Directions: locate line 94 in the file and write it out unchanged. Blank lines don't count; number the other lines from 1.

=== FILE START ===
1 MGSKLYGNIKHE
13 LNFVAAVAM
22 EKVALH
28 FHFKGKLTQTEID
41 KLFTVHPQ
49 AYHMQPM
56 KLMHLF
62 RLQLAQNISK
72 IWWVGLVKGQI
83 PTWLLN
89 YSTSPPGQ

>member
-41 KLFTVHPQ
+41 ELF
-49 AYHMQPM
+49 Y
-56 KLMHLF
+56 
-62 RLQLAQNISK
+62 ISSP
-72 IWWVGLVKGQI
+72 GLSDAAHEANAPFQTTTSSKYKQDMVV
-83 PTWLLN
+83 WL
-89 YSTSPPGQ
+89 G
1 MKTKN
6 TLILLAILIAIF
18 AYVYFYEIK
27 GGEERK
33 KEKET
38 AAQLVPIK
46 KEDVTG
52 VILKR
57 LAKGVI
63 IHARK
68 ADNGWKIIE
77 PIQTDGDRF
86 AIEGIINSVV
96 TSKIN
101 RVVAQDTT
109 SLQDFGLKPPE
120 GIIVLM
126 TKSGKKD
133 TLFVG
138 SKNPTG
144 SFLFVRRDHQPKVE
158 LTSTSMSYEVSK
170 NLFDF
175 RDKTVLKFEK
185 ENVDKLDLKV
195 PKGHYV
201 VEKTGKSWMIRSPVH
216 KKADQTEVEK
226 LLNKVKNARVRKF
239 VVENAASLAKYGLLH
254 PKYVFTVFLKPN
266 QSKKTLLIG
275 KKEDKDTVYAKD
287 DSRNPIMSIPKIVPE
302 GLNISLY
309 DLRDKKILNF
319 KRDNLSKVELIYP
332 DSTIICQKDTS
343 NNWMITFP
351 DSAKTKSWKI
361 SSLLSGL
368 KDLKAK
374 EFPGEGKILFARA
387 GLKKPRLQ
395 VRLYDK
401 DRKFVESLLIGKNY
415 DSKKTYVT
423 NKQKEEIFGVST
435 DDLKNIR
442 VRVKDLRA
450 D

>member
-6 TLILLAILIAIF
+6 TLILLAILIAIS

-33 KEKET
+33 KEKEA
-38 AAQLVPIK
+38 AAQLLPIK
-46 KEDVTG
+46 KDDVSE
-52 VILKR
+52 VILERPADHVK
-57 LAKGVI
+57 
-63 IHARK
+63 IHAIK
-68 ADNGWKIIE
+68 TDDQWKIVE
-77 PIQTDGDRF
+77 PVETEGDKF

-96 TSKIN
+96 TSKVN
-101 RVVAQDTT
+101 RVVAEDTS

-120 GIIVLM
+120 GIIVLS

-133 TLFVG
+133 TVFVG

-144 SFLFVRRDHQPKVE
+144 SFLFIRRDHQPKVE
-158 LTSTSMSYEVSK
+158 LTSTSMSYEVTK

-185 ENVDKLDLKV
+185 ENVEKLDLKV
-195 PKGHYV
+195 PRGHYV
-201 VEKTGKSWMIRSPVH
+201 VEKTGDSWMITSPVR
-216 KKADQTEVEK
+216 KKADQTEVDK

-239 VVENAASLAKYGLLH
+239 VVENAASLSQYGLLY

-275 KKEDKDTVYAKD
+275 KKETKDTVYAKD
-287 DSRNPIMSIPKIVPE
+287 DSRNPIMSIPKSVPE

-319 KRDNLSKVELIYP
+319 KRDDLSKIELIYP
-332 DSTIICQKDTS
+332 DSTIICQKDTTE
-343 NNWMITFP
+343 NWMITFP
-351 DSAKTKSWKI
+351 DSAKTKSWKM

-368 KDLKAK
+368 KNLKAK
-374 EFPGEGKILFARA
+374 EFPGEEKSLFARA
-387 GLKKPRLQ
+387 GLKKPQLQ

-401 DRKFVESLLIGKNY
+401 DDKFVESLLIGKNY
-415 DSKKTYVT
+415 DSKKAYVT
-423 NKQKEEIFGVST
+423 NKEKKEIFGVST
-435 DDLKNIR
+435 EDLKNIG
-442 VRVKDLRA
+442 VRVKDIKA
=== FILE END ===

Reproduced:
+68 TDDQWKIVE